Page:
(Roughly) Daily

Posts Tagged ‘Stravinsky

“Yes, but does Maine have anything to SAY to Florida?”*…


The Rite of Spring: dancers in Nicholas Roerich’s original costumes

Art takes time, both to be created and to be understood. On May 29, 1913, Igor Stravinsky’s The Rite of Spring, a ballet, premiered in Paris and promptly saw its audience descend into chaos. What was this new noise calling itself orchestral music? Did they hate it? Did they like it? Were they supposed to like it? Now the ballet and score are classics, but for some critics, this new style was simply another nail in the coffin of true artistry…

From Henry T. Fink’s The Noble Contempt for Melody (1914):

Are melodies out of fashion? Not with the public, which enjoys them more than ever. But the tailless foxes known as Futurists or cacophonists are doing their darnedest to create the impression that they are building up a new musical art, far nobler than the music of the past, into which so puerile a thing as melody cannot be allowed to enter.

Not content with boycotting melody, these cubists also make war on concord. Not for them is what Shakespeare called the “sweet concord of sounds.” Their music is an endless chain of premeditated discords—shrill, harsh, ear piercing. Concord, they tell us in word and deed, is for the old fogeys who like melodies and other sweets. The musical dishes of the future, according to their recipes, will be made up entirely of mustard, horseradish, vinegar, red pepper, curry, and asafetida. Guten appetit, kinder!

Scriabin, Stravinsky, Ferruccio Busoni, Leo Ornstein, Erik Satie, and a dozen others have thrown their hats in the ring, and each one tries to go the others one better in the cult of cacophony and general lawlessness. They remind one of the sportsmen who vie with each other in breeding ugliness into bulldogs.

From the ever-illuminating Lapham’s Quarterly.

* (Our old friend) Ralph Waldo Emerson


As we trip the light fantastic, we might recall that it was on this date in 1982 that President Ronald Reagan signed the unanimously-passed Resolution of the Joint Houses of Congress, declaring square dancing the national folk dance of the United States.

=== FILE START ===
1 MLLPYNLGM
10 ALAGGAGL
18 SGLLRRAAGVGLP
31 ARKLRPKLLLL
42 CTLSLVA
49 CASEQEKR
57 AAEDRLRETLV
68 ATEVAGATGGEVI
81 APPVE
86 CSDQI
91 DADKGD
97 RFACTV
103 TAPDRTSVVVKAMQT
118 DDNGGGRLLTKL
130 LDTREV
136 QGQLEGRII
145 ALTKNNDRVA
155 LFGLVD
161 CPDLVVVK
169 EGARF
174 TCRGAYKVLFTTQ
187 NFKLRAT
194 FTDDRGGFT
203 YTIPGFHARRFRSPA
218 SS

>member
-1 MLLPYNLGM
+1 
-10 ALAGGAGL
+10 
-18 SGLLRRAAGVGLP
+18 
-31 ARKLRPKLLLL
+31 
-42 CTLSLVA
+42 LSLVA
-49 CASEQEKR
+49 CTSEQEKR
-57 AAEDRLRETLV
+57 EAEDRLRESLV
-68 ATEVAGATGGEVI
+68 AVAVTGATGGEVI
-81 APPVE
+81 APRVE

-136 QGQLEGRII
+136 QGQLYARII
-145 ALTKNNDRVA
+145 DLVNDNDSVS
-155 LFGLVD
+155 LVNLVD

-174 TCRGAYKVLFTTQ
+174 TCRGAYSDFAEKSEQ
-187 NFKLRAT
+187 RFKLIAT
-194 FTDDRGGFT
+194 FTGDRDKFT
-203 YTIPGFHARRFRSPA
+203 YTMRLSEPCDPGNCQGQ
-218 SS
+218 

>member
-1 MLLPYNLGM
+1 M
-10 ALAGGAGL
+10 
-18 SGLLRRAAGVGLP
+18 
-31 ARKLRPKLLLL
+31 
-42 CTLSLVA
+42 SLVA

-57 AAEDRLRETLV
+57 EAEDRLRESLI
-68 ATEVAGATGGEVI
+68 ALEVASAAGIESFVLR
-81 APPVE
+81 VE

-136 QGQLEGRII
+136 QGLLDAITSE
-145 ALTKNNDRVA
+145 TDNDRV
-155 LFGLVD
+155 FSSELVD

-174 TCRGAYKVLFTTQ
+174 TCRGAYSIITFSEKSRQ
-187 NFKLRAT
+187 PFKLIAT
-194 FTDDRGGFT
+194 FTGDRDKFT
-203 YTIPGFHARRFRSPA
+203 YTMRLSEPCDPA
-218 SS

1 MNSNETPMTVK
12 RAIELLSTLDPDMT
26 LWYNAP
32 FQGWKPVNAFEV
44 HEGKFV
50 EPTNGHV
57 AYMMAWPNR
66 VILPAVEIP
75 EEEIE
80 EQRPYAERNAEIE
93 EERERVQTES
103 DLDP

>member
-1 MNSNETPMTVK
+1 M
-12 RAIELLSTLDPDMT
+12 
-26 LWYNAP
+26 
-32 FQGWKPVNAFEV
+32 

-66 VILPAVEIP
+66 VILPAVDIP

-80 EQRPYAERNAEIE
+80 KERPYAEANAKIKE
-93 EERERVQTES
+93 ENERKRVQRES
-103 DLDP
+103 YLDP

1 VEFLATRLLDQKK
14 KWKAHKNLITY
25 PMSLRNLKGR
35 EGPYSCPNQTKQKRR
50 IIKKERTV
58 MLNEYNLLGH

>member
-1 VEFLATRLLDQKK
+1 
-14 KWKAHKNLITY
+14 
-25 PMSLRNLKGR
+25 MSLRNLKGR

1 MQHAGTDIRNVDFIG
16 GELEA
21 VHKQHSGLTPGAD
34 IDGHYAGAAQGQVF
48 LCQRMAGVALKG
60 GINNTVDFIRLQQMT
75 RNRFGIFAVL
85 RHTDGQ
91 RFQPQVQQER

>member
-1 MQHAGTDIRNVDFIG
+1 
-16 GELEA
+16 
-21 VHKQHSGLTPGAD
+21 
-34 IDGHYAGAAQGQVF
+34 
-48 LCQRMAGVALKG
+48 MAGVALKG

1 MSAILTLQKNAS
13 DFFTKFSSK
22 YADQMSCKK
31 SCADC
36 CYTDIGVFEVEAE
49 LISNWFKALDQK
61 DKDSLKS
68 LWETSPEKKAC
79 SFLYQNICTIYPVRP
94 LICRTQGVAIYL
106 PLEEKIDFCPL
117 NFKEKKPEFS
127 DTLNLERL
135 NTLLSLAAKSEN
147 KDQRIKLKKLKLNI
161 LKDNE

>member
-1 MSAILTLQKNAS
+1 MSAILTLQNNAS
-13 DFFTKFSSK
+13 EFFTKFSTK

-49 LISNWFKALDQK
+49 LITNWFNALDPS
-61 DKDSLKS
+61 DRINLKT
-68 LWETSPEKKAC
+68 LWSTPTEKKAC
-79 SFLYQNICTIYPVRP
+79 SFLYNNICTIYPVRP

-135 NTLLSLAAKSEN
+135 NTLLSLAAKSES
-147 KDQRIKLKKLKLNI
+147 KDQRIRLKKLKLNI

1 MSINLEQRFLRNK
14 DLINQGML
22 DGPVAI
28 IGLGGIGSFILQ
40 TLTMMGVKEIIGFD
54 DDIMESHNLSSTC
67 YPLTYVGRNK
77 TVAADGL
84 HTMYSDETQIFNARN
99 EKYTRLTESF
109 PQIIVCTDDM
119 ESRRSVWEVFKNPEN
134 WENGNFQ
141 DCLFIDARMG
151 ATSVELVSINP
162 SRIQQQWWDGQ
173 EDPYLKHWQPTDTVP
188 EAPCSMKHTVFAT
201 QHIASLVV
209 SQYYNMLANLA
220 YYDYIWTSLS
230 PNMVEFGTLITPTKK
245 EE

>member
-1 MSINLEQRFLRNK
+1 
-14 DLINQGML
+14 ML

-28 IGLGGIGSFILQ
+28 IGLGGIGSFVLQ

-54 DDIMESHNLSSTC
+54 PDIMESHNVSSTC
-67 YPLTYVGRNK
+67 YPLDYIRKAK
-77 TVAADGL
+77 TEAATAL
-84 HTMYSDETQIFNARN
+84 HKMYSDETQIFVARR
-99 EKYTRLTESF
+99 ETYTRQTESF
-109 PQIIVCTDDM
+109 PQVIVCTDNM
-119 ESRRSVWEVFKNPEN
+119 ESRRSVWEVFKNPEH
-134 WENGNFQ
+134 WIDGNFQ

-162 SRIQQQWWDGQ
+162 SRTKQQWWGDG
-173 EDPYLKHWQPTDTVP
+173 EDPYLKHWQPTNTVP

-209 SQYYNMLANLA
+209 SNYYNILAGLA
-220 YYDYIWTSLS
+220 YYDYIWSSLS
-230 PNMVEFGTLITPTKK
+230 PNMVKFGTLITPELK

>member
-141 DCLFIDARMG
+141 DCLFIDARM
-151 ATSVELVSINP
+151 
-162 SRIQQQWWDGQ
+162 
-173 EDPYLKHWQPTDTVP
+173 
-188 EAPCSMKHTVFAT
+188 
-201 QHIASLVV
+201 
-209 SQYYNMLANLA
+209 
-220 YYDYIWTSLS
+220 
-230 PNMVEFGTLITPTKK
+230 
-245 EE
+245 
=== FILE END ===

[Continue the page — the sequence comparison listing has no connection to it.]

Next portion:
Bent Creek Ranch Square Dance Team dancing at the Mountain Music Festival, Asheville, North Carolina (c. 1940)



Written by (Roughly) Daily

June 1, 2016 at 1:01 am

“I was obliged to be industrious”*…



Johann Sebastian Bach was a very, very  busy Baroque musician.  A career player who worked his way up from church organist to Kapellmeister (director of music) for Prince Leopold and Cantor (Musical Head) of the Thomasschule at the Thomaskirche in Leipzig, Bach was, throughout, steadily composing the music for which we know him now.  Indeed, his catalogue, the Bach-Werke-Verzeichnis (or BWV) has 1126 entries– not including those deemed to be incomplete (captured in an appendix to the BWV) and those that have been lost (including almost 100 cantatas).

The Netherlands Bach Society has been performing the Master’s music since 1921.  As they looked ahead to their looming centennial, they decided to mark it in the only way that seemed appropriate, with what they call “All of Bach“:

In September 2013 we started performing and recording all of Bach’s works. The first recordings were made available on this site on 2 May 2014, followed by a new Bach recording every Friday. Each piece of music by Bach has its own page where site visitors can choose: the recording, interviews, background information or audience reactions. You can watch and listen to every single piece in its entirety. Musicians will talk about what the music does for them. Background information is provided for each work and all the facts about the recording are compactly summarized. The public section of the site has space for reactions from listeners…

They’re pacing themselves to complete the catalogue just in time for the 2021-22 season, in which they’ll celebrate the Society’s first 100 years.

Listen, learn– and luxuriate– at All of Bach.

* Johann Sebastian Bach


As we wonder at the well-tempered, we might recall that it was on this date in 1913 that Le Sacre du printemps (Rite of Spring) premiered in Paris.  Composed for Sergei Diaghilev’s Ballets Russes by Igor Stravinsky (who’d already had success with Diaghilev on The Firebird  and Petrushka), it was choreographed by Nijinsky and designed and costumed by Nicholas Roerich.

The performance famously elicited a strong reaction from its audience– an over-packed house– which reacted to the “celebration of pagan rituals” with jeers and whistles so loud that Nijinsky had to climb a chair in the wings to shout instructions to his dancers.

But even by the second performance the reaction had died down (though Puccini, who was there, averred that it was “the work of a madman. The public hissed, laughed – and applauded”).  Of course today, Le Sacre du printemps sounds altogether familiar to ears raised on film scores; and Stravinsky’s ballet is widely agreed to have paved the way for “modern” (twentieth-century) music.

Dancers in the original production of The Rite of Spring



Written by (Roughly) Daily

May 29, 2014 at 1:01 am

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